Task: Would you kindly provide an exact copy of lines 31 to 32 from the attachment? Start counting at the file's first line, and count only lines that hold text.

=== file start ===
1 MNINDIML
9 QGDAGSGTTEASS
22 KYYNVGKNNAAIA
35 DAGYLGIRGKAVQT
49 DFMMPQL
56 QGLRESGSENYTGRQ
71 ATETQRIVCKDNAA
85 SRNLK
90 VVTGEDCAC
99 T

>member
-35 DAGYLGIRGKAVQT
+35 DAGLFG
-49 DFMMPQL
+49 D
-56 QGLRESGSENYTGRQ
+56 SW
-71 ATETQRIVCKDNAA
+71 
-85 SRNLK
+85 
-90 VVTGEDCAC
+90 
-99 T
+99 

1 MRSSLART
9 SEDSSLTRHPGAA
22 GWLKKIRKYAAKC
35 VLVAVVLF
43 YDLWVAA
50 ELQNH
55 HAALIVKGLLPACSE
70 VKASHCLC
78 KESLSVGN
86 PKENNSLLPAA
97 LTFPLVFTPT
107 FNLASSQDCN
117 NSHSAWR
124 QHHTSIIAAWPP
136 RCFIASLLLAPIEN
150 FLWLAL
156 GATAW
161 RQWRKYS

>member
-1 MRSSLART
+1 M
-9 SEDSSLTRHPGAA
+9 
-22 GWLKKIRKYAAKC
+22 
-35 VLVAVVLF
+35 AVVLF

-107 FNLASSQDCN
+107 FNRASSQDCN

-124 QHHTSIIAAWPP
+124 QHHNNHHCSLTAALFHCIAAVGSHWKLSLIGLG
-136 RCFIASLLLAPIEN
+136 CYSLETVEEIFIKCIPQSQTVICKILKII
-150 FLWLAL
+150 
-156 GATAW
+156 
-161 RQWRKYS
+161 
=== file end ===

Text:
50 ELQNH
55 HAALIVKGLLPACSE